However, when I spoke with my students about using social media, I discovered that while they all have Facebook accounts, none of them were interested in using Twitter or blogs. There were a variety of reasons given but the most common ones were that they felt it would be too difficult at their current English level (high beginner) and they didn’t feel that it was immediately relevant to their lives.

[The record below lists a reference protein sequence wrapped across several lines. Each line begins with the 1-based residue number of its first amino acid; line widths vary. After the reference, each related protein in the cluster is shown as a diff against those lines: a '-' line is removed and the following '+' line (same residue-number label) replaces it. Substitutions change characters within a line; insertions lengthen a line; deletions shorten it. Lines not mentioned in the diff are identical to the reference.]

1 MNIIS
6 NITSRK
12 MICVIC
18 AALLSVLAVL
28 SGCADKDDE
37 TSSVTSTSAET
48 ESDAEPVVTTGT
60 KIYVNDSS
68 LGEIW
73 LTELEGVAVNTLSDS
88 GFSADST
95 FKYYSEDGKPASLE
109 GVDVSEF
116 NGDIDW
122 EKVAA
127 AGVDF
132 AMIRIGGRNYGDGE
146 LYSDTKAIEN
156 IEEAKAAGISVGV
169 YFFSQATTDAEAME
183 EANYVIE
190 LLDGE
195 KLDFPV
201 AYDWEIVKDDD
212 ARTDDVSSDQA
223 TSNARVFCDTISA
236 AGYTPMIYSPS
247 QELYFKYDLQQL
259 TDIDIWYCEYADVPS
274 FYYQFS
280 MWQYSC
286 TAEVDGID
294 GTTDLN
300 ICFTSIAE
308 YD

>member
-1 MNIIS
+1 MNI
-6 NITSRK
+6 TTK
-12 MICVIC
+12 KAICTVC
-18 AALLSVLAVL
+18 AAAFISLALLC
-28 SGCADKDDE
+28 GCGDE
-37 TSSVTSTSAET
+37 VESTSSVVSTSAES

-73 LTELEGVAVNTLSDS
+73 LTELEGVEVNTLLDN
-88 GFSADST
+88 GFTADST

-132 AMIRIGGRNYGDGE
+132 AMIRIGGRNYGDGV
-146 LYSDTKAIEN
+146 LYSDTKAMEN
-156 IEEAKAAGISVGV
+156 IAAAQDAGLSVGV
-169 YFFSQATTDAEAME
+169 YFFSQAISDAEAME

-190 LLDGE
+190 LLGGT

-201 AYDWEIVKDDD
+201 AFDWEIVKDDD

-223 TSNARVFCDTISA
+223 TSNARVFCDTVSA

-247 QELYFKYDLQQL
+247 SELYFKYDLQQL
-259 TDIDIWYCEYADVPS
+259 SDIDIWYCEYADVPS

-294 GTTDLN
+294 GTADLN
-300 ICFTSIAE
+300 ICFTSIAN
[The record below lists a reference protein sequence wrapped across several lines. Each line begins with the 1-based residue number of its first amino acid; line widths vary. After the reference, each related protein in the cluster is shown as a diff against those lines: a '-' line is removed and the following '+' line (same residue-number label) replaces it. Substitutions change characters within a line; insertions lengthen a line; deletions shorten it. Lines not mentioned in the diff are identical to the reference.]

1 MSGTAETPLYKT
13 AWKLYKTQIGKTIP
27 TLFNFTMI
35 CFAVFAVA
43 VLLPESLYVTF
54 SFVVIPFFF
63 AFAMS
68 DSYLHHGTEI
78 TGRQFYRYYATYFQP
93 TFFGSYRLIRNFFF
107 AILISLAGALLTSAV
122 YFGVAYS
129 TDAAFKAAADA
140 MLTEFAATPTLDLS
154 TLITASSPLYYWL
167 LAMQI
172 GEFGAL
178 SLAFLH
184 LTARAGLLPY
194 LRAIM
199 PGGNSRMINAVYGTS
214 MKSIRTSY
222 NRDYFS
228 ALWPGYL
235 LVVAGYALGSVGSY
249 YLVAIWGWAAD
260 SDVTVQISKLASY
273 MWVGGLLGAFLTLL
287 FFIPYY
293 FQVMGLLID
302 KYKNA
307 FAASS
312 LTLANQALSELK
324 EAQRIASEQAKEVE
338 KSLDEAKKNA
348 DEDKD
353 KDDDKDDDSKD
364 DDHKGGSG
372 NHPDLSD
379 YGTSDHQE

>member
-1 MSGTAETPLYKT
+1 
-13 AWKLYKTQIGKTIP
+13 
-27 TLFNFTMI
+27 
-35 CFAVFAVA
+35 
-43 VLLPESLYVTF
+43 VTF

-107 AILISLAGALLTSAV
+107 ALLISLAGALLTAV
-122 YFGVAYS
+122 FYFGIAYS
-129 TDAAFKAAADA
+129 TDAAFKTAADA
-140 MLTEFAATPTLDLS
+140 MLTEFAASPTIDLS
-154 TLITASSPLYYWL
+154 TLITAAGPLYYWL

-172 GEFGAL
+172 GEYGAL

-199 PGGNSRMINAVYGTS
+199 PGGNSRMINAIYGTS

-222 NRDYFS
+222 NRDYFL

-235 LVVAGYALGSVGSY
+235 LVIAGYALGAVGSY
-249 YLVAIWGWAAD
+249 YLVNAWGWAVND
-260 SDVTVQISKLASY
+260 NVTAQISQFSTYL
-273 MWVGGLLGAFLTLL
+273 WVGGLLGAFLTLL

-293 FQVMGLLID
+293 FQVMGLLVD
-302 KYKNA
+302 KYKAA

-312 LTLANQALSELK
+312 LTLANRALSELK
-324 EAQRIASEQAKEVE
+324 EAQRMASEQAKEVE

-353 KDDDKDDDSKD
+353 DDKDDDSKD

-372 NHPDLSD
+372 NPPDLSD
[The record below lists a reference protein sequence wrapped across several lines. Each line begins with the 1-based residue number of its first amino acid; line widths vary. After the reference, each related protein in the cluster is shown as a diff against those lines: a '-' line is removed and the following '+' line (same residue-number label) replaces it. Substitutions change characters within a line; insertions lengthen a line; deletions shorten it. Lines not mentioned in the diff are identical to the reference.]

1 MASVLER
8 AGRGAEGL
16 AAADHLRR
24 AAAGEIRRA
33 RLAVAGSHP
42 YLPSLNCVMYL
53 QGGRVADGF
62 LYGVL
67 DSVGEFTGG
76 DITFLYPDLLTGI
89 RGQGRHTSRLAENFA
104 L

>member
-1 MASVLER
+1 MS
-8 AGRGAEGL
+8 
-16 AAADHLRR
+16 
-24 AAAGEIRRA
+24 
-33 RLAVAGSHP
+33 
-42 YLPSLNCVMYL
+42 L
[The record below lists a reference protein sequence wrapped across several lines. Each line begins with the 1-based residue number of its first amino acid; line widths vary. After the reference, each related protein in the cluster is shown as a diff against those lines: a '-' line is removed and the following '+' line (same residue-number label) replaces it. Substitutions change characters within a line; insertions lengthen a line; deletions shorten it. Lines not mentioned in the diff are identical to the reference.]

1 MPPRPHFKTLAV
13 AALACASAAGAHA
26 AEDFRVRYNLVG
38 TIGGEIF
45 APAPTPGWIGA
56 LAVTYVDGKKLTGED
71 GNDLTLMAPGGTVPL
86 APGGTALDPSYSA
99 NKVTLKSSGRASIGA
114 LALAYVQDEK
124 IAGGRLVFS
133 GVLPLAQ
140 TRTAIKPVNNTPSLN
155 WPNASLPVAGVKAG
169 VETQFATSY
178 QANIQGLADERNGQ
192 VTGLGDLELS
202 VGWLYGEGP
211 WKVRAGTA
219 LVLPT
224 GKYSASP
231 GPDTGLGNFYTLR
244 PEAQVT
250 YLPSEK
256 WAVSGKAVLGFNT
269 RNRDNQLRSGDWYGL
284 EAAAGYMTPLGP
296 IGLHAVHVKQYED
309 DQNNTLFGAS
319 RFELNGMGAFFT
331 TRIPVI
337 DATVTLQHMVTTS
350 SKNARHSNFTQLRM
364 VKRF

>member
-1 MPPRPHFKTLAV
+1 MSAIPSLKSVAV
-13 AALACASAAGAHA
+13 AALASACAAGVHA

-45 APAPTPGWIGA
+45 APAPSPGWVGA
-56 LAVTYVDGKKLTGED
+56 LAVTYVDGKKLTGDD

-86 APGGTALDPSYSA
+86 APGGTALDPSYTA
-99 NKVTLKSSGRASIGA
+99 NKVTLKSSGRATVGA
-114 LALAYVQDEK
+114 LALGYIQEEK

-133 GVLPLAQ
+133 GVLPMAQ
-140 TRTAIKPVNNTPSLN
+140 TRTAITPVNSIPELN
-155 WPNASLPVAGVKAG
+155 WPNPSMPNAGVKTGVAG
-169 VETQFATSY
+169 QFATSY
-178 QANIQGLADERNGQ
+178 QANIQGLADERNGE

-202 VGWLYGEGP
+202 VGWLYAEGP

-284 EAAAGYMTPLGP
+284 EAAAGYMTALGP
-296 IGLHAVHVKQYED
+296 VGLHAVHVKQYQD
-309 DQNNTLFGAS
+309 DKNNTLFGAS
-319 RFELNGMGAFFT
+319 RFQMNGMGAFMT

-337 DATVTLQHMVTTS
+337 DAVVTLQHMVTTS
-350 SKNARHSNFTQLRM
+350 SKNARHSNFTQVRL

Having determined that social media wasn’t the way to go, I considered starting to incorporate LearnIT2Teach/EduLINC into my classroom. This is a website funded by Immigration, Refugees, and Citizenship Canada (IRCC) that teachers can use to work with their students at different levels of the Canadian Language Benchmarks (CLB). It’s based on Moodle and can be used in the Language Instruction for Newcomers to Canada (LINC) program for face-to-face, blended, and online classes. My school has one blended class and is moving towards adding more of them at different levels. While my class isn’t going to one of those, it would be useful for me to know how it works and helpful for my students to be exposed to it so that they can make a more informed choice about whether a blended class is a good option for them or not at higher levels. When I checked further into this, I decided to put it off until January because there are four stages to implementing EduLINC into a classroom and each stage has time limits and restrictions on how much instructors can control. The first couple of stages are fairly restrictive, so I wasn’t sure that I would be able to fulfill the requirements of this assignment.